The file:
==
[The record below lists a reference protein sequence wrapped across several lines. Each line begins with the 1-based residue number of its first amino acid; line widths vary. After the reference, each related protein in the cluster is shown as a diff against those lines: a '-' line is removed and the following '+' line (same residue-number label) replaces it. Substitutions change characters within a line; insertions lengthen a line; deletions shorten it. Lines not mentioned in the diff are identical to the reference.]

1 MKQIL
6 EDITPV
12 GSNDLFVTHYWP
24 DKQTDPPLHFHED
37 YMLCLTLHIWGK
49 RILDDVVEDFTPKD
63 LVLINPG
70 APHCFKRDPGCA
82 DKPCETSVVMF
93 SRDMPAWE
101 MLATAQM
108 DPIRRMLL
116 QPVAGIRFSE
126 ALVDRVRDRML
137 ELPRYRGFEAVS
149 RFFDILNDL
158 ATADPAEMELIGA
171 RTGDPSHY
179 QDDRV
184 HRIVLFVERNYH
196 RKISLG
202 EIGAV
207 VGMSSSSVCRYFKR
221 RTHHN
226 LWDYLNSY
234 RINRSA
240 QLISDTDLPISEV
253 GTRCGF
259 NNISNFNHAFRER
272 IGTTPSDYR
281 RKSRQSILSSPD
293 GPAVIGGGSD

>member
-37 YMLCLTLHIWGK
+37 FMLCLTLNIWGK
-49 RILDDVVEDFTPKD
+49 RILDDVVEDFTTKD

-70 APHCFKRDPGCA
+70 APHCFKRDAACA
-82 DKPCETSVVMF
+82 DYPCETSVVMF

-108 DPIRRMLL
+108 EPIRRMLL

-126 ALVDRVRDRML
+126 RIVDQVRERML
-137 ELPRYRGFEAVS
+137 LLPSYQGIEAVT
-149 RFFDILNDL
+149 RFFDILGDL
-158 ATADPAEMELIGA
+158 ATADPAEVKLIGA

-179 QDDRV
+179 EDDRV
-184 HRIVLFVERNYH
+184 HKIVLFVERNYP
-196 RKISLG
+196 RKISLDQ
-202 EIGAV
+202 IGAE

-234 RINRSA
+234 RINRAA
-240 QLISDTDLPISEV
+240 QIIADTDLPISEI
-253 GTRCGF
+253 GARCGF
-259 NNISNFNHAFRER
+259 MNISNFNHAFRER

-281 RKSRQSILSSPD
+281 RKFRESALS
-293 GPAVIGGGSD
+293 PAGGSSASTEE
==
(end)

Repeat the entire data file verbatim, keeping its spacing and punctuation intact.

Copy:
[The record below lists a reference protein sequence wrapped across several lines. Each line begins with the 1-based residue number of its first amino acid; line widths vary. After the reference, each related protein in the cluster is shown as a diff against those lines: a '-' line is removed and the following '+' line (same residue-number label) replaces it. Substitutions change characters within a line; insertions lengthen a line; deletions shorten it. Lines not mentioned in the diff are identical to the reference.]

1 MKQIL
6 EDITPV
12 GSNDLFVTHYWP
24 DKQTDPPLHFHED
37 YMLCLTLHIWGK
49 RILDDVVEDFTPKD
63 LVLINPG
70 APHCFKRDPGCA
82 DKPCETSVVMF
93 SRDMPAWE
101 MLATAQM
108 DPIRRMLL
116 QPVAGIRFSE
126 ALVDRVRDRML
137 ELPRYRGFEAVS
149 RFFDILNDL
158 ATADPAEMELIGA
171 RTGDPSHY
179 QDDRV
184 HRIVLFVERNYH
196 RKISLG
202 EIGAV
207 VGMSSSSVCRYFKR
221 RTHHN
226 LWDYLNSY
234 RINRSA
240 QLISDTDLPISEV
253 GTRCGF
259 NNISNFNHAFRER
272 IGTTPSDYR
281 RKSRQSILSSPD
293 GPAVIGGGSD

>member
-37 YMLCLTLHIWGK
+37 FMLCLTLNIWGK
-49 RILDDVVEDFTPKD
+49 RILDDVVEDFTTKD

-70 APHCFKRDPGCA
+70 APHCFKRDAACA
-82 DKPCETSVVMF
+82 DYPCETSVVMF

-108 DPIRRMLL
+108 EPIRRMLL

-126 ALVDRVRDRML
+126 RIVDQVRERML
-137 ELPRYRGFEAVS
+137 LLPSYQGIEAVT
-149 RFFDILNDL
+149 RFFDILGDL
-158 ATADPAEMELIGA
+158 ATADPAEVKLIGA

-179 QDDRV
+179 EDDRV
-184 HRIVLFVERNYH
+184 HKIVLFVERNYP
-196 RKISLG
+196 RKISLDQ
-202 EIGAV
+202 IGAE

-234 RINRSA
+234 RINRAA
-240 QLISDTDLPISEV
+240 QIIADTDLPISEI
-253 GTRCGF
+253 GARCGF
-259 NNISNFNHAFRER
+259 MNISNFNHAFRER

-281 RKSRQSILSSPD
+281 RKFRESALS
-293 GPAVIGGGSD
+293 PAGGSSASTEE